Former Tigers pitcher, coach Bill Monbouquette dies at 78
Bill Monbouquette, a former Red Sox pitching great who pitched parts of two seasons with the Tigers and went on to coach in the system for several years, passed away Sunday following a lengthy battle with leukemia, according to various reports.
Monbouquette was a 20-game winner and authored a no-hitter in Boston, where he’s part of the Red Sox Hall of Fame. He came to Detroit after the 1965 season for Jackie Moore, George Smith and George Thomas, then went 7-8 with a 4.73 ERA in 1966 in 14 starts and 16 relief appearances. The wins included a complete-game shutout of the Washington Senators that April 24 on seven hits with no walks and two strikeouts.
Monbouquette ended the season in the bullpen, then made two relief appearances in 1967 before the Tigers released him in May. He returned to the organization years later to serve as a pitching coach in the organization, including at short-season Class A Oneonta. Among his products, according to this obituary from Steve Buckley of the Boston Herald, was a young Tigers draft pick named Justin Verlander.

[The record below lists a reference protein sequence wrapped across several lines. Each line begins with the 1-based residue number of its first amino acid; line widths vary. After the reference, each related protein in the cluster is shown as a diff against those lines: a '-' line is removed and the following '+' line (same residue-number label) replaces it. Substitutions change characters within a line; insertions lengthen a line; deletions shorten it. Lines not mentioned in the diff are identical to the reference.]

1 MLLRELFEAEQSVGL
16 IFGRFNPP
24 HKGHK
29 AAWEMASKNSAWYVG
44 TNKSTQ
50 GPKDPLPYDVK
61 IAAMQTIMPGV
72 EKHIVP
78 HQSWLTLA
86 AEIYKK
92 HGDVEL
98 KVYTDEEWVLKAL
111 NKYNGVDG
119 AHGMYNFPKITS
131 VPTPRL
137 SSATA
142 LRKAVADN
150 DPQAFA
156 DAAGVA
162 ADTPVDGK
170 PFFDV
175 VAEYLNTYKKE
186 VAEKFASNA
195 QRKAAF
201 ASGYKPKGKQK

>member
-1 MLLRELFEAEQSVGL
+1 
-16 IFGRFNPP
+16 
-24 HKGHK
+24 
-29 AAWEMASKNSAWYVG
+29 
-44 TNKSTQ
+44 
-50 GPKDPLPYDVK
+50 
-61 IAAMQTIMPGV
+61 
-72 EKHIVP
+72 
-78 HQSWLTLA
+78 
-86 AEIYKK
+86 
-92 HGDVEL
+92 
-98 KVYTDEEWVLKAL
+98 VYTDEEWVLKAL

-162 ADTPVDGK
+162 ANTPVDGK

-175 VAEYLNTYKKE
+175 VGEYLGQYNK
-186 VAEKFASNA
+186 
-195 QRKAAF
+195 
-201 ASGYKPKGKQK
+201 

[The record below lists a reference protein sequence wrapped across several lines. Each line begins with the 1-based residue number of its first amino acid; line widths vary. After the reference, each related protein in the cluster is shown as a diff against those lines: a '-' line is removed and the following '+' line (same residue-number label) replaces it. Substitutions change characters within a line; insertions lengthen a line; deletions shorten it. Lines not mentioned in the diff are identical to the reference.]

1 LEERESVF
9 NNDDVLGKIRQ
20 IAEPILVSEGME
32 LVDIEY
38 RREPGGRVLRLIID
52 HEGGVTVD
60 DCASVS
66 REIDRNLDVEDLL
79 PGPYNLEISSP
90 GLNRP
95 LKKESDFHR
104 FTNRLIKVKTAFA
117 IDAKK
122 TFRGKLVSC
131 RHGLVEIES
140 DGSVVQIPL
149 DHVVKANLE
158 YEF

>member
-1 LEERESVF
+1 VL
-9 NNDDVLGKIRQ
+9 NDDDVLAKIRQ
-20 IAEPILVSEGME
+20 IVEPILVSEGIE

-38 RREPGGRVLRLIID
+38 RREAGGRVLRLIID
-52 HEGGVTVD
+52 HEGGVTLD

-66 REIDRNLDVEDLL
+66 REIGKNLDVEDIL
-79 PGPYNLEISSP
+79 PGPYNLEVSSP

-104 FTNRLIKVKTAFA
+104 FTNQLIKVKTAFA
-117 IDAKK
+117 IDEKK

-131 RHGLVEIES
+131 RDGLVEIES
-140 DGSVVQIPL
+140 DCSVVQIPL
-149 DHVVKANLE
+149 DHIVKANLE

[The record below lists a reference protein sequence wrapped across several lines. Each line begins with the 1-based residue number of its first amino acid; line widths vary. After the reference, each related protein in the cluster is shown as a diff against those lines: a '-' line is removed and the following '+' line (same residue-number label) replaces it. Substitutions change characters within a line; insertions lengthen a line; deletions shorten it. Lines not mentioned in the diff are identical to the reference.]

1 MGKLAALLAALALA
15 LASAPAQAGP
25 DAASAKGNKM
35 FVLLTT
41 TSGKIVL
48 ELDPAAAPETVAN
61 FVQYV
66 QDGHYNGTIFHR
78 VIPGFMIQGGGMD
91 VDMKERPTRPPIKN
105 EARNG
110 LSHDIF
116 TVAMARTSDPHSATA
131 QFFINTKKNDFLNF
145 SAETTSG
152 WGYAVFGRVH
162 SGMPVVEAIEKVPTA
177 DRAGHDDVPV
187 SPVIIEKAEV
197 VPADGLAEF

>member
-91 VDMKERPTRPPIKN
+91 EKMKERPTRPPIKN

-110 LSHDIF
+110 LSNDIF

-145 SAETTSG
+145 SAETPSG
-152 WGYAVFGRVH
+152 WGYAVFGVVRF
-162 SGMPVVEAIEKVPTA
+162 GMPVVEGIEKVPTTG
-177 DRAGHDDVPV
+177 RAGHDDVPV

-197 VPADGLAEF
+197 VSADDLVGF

“I thought Verlander was going to need a year in Triple-A,” Monbouquette said in 2007. “But his stuff was just plain nasty. It was just a matter of time with him.”
Monbouquette was reportedly diagnosed with acute leukemia in 2008.